Morgan Stanley’s Sheets Says Get Ready for Higher Real Yields
(Bloomberg) -- Brace for fresh waves of stock volatility as the world’s biggest bond market adjusts to a post-pandemic era.
Morgan Stanley says 10-year inflation-adjusted U.S. yields -- a big valuation driver for risk assets around the globe -- could jump more than 50 basis points to pre-Covid levels as the economic upturn spurs Federal Reserve rate hikes.
All that means the new-year market backlash against expensive stocks that boomed in the low-rate era threatens to continue in earnest.
“There’s still unfinished business in the market,” Morgan Stanley’s chief cross-asset strategist Andrew Sheets said in an interview. “As monetary policy is shifting, it’s too early to think that the interest rate move is done, or that it’s all priced in. There’s still a lot of room for real yields to move higher.”
This year has kicked off with a wild stock rotation as investors bailed on expensive companies with the tech-heavy Nasdaq 100 dropping 4.5% in the first week. Ten-year real yields reached minus 0.77%, the highest level since April.
Sheets reckons 10-year real rates could reach minus 0.3% in 2022 from minus 0.83% currently. While that’s historically low, it threatens fresh pain for investors in rate-sensitive investing strategies.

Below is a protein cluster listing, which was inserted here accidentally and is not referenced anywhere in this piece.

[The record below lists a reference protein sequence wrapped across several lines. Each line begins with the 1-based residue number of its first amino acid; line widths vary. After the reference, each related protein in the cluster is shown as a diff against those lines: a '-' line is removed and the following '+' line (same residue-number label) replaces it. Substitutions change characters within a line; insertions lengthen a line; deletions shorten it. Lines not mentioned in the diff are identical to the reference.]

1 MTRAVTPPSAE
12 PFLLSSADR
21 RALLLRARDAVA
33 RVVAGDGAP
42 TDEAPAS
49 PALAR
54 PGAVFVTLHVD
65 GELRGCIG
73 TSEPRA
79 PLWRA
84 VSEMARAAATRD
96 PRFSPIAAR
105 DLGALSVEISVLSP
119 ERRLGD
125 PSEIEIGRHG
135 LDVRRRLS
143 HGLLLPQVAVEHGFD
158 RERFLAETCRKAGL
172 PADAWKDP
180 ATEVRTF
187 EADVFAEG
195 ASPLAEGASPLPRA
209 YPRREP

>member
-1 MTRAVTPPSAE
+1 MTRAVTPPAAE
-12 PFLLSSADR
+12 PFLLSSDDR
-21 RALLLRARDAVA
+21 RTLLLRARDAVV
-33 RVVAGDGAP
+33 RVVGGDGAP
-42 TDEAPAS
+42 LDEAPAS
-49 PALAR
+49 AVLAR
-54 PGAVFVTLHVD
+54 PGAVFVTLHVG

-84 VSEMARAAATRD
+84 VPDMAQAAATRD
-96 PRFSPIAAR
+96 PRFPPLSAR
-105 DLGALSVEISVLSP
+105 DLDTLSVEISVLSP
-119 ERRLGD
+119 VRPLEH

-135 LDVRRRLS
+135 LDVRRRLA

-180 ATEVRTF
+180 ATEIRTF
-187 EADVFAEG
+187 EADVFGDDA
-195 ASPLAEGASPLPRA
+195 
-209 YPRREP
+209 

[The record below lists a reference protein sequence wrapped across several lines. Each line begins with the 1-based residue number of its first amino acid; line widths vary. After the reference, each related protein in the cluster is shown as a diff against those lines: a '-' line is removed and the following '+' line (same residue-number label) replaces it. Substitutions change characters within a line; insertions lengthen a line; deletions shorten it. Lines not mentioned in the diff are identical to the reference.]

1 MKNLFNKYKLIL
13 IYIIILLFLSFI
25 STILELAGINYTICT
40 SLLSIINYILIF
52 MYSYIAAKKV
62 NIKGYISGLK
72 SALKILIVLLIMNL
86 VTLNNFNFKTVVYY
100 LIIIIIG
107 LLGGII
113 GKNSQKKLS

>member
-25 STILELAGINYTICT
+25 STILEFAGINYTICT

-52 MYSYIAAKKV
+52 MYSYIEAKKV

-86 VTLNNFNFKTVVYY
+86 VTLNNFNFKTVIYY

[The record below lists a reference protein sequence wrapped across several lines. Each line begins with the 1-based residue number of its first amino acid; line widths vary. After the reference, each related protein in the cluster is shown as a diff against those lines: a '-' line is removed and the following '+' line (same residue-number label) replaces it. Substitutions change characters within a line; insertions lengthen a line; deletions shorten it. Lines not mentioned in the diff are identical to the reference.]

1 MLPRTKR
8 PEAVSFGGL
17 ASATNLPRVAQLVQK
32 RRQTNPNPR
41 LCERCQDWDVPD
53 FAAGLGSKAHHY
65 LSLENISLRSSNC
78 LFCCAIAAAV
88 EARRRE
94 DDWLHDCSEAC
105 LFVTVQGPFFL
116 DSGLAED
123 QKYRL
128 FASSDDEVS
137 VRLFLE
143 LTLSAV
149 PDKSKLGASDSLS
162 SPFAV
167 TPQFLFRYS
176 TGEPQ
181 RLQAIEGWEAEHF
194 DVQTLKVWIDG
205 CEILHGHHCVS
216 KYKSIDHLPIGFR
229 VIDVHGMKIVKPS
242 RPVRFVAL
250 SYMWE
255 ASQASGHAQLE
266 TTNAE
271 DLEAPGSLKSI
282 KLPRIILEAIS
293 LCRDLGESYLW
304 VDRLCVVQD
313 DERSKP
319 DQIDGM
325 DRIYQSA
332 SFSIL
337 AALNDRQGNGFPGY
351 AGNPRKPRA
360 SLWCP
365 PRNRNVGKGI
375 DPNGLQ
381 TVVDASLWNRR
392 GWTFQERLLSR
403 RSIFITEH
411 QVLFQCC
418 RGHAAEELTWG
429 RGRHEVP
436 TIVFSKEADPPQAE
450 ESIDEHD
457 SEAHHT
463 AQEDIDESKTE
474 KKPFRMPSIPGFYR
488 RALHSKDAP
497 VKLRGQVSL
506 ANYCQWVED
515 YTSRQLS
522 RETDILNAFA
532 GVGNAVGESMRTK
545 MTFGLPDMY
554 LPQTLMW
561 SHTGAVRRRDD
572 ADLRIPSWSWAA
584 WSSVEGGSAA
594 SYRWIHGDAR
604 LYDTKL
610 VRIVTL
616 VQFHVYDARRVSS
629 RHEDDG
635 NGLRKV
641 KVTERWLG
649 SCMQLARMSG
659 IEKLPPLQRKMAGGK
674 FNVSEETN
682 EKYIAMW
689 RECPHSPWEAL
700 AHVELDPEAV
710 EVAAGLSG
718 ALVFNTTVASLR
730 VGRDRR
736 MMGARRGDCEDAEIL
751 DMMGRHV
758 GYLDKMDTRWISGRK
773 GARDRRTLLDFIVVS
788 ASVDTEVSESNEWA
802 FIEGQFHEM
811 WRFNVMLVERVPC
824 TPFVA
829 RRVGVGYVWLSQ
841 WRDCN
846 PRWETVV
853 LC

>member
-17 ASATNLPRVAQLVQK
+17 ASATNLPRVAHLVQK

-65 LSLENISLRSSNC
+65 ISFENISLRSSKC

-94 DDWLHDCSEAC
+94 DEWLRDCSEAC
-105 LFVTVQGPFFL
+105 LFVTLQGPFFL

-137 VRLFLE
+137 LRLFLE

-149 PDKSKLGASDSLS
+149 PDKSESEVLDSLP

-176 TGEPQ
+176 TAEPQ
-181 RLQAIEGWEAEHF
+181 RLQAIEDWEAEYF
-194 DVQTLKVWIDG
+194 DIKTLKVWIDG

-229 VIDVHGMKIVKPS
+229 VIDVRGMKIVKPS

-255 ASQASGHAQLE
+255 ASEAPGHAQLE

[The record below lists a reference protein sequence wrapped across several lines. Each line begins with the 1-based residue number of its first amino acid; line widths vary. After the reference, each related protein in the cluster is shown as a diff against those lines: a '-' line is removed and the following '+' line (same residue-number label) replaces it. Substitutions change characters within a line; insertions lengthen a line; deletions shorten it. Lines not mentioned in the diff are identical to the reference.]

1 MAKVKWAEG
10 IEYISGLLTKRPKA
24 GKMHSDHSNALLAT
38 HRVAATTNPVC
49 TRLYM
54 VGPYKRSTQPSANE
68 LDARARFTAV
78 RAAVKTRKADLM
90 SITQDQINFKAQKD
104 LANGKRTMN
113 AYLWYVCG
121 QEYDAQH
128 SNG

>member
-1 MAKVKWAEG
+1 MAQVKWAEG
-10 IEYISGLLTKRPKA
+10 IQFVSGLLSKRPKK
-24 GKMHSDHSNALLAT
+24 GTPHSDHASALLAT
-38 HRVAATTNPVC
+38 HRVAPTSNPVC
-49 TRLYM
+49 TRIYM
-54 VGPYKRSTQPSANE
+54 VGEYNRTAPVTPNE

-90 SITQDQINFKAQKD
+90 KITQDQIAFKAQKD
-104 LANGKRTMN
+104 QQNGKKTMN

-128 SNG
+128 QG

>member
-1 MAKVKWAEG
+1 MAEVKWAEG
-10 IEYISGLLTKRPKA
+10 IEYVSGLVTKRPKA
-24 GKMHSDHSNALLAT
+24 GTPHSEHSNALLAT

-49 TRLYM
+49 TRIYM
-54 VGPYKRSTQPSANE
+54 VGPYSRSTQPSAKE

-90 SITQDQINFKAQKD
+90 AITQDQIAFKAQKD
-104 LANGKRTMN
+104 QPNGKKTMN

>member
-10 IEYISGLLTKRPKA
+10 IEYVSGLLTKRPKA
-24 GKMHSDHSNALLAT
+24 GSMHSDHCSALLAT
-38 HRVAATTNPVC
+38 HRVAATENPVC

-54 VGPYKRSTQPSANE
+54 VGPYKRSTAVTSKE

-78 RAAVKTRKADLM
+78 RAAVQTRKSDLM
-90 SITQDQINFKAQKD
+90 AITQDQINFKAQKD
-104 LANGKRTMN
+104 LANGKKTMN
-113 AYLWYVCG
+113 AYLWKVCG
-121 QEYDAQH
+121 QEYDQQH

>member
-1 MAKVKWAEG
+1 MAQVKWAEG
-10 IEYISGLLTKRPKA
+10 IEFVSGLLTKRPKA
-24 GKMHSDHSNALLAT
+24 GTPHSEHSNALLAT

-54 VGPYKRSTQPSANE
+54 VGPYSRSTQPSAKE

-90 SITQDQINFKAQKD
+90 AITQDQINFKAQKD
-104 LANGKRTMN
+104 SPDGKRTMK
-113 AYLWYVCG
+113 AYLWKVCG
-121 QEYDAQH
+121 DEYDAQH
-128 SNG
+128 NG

“We think that would fall more heavily on growth relative to value. We also think that it would be consistent with a lower overall market multiple,” Sheets said.
Some on Wall Street including JPMorgan Chase & Co.’s Marko Kolanovic have called the market reaction to higher rate expectations “overdone.” But for Sheets, the game-changer is the hawkish Fed minutes in December that opened the door to tightening measures that weren’t on the market’s radar -- suggesting the likes of developing-nation stocks are set to underperform anew.
“There’s a shift in inflation tolerance from the Fed, there could be a shift in the reaction function too,” Sheets said.
For many, Sheets’ warning stands out in a market that’s already priced in three and potentially four rate increases this year -- with dip buyers in growth equities in fighting form.
Benchmark 10-year yields fell in the wake of the reading on consumer prices Wednesday. The report was broadly in line with expectations showing inflation reached 7%, the fastest pace in about four decades. Interest rate futures continued to reflect an 88% probability of a quarter-point rate hike in March.
“We have a below consensus forecast for the S&P. That forecast isn’t because we’re bearish on earnings, it’s because we think the multiple on the S&P will fall as real rates go up,” Sheets concluded.
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